By Tim Hayes [www.timhayesconsulting.com]
It’s a simple question: Are you nervous when you talk with your family over the dinner table? Assuming the answer is “no,” we move on – “we” being me and the speaker I happen to be training at the time.
Why this particular question? Because getting comfortable speaking in front of a group of people – no matter how large or small – is all a matter of perspective and confidence. When you’re conversing over the dinner table, you have something to say, something to share. When you’re at the microphone, it’s the same thing.
You’ve heard the old standard that people fear speaking in public more than death. Seriously, now. Can you imagine a more ridiculous and unbelievable statement? The notion that any rational person would prefer to die – DIE! – rather than stand up and share ideas while speaking into a microphone.
Give me a break. Come on, people. This ain’t that hard. Again, think of the dinner table conversation. You speak, others listen. That’s it. To quote Sean Connery’s character in The Untouchables, “Thus endeth the lesson.”
“But there are so many people out there.” “The idea of seeing all those faces looking at me is what’s intimidating.” “How can I get comfortable in front of a crowd of that size?” Trust me, I’ve heard them all.
You want to know the dirty little secret? It doesn’t matter how many people may be in an audience. It truly doesn’t. When I explain why, sometimes it takes clients a little deeper thinking to understand and accept the idea, but when they do, the anxiety melts away. I’ve seen it over and over.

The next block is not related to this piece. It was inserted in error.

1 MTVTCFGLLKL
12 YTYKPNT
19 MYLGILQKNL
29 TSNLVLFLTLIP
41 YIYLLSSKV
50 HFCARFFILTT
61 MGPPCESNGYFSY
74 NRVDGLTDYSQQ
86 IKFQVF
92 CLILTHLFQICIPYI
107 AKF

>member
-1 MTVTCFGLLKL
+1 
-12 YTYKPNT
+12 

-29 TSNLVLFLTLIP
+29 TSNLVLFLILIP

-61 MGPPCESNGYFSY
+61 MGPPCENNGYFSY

It’s simple mathematics. A speech is a conversation. A conversation is a connection. And a connection happens between two people at a time. The “math” is nothing more (and nothing less) than 1 + 1.
If you are at the microphone, you can only connect to each person in the audience individually. A “crowd” doesn’t have a single set of ears or eyes or a single mind – but each person in the audience does – and that’s how the connection is made. You’re not speaking to an audience, or a crowd, or any other amorphous, enormous, intimidating being, in other words. You’re speaking to one person at a time.
The late Myron Cope, who provided colorful commentary on Pittsburgh Steelers radio broadcasts and hosted a radio sports talk show for decades, understood this principle very well. When he launched his nightly talk show, as he described it in his autobiography, “I told myself that the show should more or less replicate the many evenings I had spent as a teenager idling with pals on a street corner in front of Sol’s Pharmacy, across the street from Ross’s Poolroom. We debated the sports issues of the day past nightfall, or until a familiar cop arrived in a patrol car and ordered us to disperse. There’s your talk show, Cope, I thought. Nothing pompous. Make it fun.”
Cope spoke to thousands of people every night for more than 30 years, but knew he was really just talking with his friends on the street corner. The same dynamic holds true for every speaker, whether they know it or not.
There just happens to be a greater number of those individuals hearing you, making his or her own individual connection with you as you speak. Just like on Myron Cope’s street corner, or over your own dinner table.
Copyright 2011 Transverse Park Productions LLC